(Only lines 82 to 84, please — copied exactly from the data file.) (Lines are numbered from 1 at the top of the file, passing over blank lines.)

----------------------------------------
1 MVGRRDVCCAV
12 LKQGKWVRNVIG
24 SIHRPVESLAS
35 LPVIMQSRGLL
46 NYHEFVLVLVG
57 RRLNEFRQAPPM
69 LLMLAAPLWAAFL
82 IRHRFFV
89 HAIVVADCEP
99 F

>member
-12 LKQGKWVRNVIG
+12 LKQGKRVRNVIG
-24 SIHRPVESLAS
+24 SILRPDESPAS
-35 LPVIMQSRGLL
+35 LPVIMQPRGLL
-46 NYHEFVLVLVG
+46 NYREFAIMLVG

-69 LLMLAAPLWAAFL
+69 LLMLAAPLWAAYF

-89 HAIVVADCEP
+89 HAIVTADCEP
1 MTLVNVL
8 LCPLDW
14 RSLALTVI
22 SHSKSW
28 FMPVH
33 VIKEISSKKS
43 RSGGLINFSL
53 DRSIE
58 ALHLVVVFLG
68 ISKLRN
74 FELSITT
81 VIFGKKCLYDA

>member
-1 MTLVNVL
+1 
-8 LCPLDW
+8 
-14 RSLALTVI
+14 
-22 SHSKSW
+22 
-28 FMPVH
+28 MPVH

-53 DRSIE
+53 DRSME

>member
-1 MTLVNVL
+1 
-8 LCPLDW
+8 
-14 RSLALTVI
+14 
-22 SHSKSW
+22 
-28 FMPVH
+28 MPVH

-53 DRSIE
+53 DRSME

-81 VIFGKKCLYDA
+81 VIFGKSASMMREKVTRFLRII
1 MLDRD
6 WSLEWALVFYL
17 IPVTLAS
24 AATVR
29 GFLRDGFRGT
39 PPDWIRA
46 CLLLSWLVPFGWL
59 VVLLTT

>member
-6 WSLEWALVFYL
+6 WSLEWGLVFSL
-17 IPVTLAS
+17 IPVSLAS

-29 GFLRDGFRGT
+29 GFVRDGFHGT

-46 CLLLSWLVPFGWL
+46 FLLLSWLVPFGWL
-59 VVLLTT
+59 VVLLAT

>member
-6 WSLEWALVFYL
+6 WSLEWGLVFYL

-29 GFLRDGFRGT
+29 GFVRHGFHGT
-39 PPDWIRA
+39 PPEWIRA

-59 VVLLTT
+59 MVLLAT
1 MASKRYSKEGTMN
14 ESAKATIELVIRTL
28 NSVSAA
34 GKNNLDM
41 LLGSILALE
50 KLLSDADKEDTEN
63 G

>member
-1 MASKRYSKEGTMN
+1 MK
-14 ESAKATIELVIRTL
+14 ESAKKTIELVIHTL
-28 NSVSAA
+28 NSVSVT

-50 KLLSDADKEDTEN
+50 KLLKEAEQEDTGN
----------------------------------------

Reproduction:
+59 VVLLAT

>member
-6 WSLEWALVFYL